OCTOBER 2, 2020 — It’s been more than 112 years since two scientists, Oskar Fischer and Alois Alzheimer, published the first descriptions of the condition we now call Alzheimer’s disease. Despite having spent billions of dollars on research, we still haven’t advanced our understanding or explanation of the cause of a disease that affects roughly 50 million people worldwide.
The goal is simple, create the Oskar Fischer Prize to find a comprehensive answer to the Alzheimer’s disease puzzle and change the view of how we’re looking at the disease.
Jenny Hsieh, a professor of biology at UTSA and director of the Brain Health Consortium, interviewed Truchard to learn more about the purpose and passion behind The Oskar Fischer Prize.
What led you to create The Oskar Fischer Prize and who was Oskar Fischer?
I started when I retired back in 2016 and was looking for a topic that was very challenging that I could work on to stay engaged in technology and science. I picked Alzheimer’s to work on because we’ve been working on it for over a hundred years—since Oskar Fischer and Alois Alzheimer published on the subject—and we don’t seem to be much closer to an answer for what causes Alzheimer’s than these researchers were over a hundred years ago. It certainly was a topic that is a challenging one and looked like a good opportunity for me.
Oskar Fischer published research the same year that Alois Alzheimer did on one of Alzheimer’s patients, Augusta Deter. He was working as a colleague of Arnold Pick, who’s famous for Picks disease, in a research laboratory that was world-famous at that time for brain research. Fischer did very thorough work with a large number of brains, and his work was very detailed, most notably his descriptions and drawings were very detailed.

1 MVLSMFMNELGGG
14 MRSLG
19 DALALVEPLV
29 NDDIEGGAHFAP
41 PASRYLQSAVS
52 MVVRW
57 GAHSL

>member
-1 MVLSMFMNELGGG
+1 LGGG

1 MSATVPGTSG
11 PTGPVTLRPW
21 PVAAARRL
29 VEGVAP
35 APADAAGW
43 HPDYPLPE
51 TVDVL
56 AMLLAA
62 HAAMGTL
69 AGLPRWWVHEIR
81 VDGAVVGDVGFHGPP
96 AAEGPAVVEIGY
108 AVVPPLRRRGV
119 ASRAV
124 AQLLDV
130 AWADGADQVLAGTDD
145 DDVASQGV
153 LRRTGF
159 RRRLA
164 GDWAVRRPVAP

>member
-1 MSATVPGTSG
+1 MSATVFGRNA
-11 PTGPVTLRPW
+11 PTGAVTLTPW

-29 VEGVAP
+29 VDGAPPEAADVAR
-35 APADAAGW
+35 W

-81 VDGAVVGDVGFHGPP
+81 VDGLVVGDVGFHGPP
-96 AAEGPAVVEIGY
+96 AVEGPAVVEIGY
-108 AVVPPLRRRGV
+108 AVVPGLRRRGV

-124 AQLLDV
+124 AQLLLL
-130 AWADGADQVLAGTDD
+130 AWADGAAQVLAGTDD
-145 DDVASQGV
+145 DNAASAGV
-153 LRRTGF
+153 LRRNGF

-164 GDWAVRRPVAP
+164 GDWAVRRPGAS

What are you hoping to achieve with this unique prize?
I’m hoping that there’s a genius out there that can apply their knowledge and the vast amount of information that’s available to help solve this problem. So I hope to see experts in the field who’ve been working on Alzheimer’s research for years and folks that come in and give a fresh view on the disease. For background, a lot of time has been spent in the area of amyloid beta but without any clear answers.
Since the prize is not a grant and it’s not for research funding, how will the prize help researchers find answers and treatments for the disease?
Well, in my opinion, if you look at the amount of money spent on research, if you spend a few more dollars it can only make a tiny difference in the outcome for Alzheimer’s research. That alone is why I decided we need a different approach, and the prize is an attempt to get scientists to step outside the box that they normally work in.
This is a personal prize, so researches have a chance to take some risks in answering the question of Alzheimer’s. A little bit more research may be helpful, but unless you have a strong and compelling idea for the research, it’s not clear that you’ll get a significant outcome. By making it a prize, I hope to create out-of-the-box thinking that accomplishes a lot more than I could possibly do with one more research grant.
The Oskar Fischer Prize is now accepting entries through December 15, 2020. Your idea could help solve the Alzheimer’s disease puzzle and win you up to $2 million. Visit oskarfischerprize.com and submit your entry.
Any final words for those wanting to participate in The Oskar Fischer Prize?
I wish to all the contestants good luck on their journey to finding an explanation for the cause of Alzheimer’s. I think we can together move the needle on Alzheimer’s research and help the millions of sufferers of this disease. We need answers, and the time has come to really take a unique and new look—so go for it and come up with the answer for us!
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